I hate defending Isiah who I just despised (being both a Celtics and Bulls fan), but I always feel like he gets painfully underrated by these metrics. Isiah's best statistical years came when he was 23 & 24. He didn't suffer any major injuries thereafter (played over 75 games every year until 91), but his production dropped off. Why? Adrian Dantley and Mark Aguire. Two great individual scorers who excelled more in the half court than the assist-friendly end to end fastbreak style and did not need to be set up. Joe Dumars and Vinnie Johnson, guards who could take advantage of mismatches when teams locked their best perimeter defenders on Thomas, also took the ball out of Zeke's hands.

    If history wants to bury Isiah under a mountain of metrics that's fine, but when people look back and wonder how this team with no superstars managed to beat Magic & Worthy, Bird & McHale, and Jordan & Pippen, hopefully there will be somebody who grew up without a cell phone or a dvd player around to let them know about this tiny PG who pressed like hell, broke into the lane at will, and had the chops to take over 4th quarters when he had to.

  3. Warren Says:

    I'm not even going to argue but do any of these 10 players have two MVPs? So where is steve nash's name among the elite PGs of all time? Also CP3 is well on his way to maybe topping this list with Deron Williams pushing for a spot...and AI is a 2 guard to me even though hes short hes statistically better than everyone on this list except the big O.

  4. AYC Says:

    Hmmm. Zeke, Cooz and Nash don't make the cut, and KJ (most underrated player in history!) doesn't even get a mention? Maybe the problem isn't with their stats, maybe it's your precious metrics!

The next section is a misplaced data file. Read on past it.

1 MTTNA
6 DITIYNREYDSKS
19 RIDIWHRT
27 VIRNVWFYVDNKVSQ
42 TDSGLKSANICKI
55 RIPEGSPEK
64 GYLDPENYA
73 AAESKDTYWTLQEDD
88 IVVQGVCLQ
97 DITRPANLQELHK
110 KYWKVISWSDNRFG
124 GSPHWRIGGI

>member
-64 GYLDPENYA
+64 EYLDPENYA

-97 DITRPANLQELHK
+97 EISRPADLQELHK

Presumably, Zeke is hurt by playing a lot of minutes, in a fast-paced era and his just-average shooting%. Well, the stats I trust say he avgd over 19 ppg and 9 apg; Oscar and Magic are the only others to do it.

    I don't care too much about per minute stats unless we're talking about role players; I'm interested in what players actually did, not what they MIGHT have done if they played more minutes. We can't assume that statistical production is absolutely correlated to minutes played, OR to pace. A faster pace leads to more balance(role players do better); at a slower pace, stars like Zeke are still going to get theirs.

    PS. I'm really surprised KJ didn't make the cut, since he shot the ball so efficiently

  5. 94by50 Says:

    I share Jason J's concern, especially about Thomas, who seems to be underrecognized historically, mainly because of his brief career. Just from his reputation, not being familiar with Thomas' play first-hand, he was better than the "mountain of metrics" give him credit for.

    As for Nash, his two MVPs were mistakes. He's a good player, but was never the most valuable in the league. Nor do those MVPs have anything to do with the point of this exercise.

  6. 94by50 Says:

    Re: Thomas - I meant to say that his reputation is that he was better than his stats make him look, and the little video I've seen of him supports his rep.

  7. Ben Says:

    Come to think of it, why don't you post the totals for your method? You must've consciously decided to leave it out, but I don't recall seeing you explain why.

  8. Neil Paine Says:

    This entire exercise was simply an experiment to see what kinds of players SPM overrated, which players it underrated, and which players it could perhaps identify as being underrated by other metrics or the general public. I didn't want readers to get caught up in the exact rankings, but instead I wanted them to focus on what types of players at each position were showing up (perhaps) unexpectedly in the various tiers. This metric is certainly not "precious" to me; I said from the start that I was testing it. I still prefer the various stats employed by Dean Oliver in Basketball on Paper, but I do think this metric can be valuable in terms of discovering underrated players, like Porter or Larry Nance.

  9. AYC Says:

    Sorry Neil, I hope I wasn't too harsh.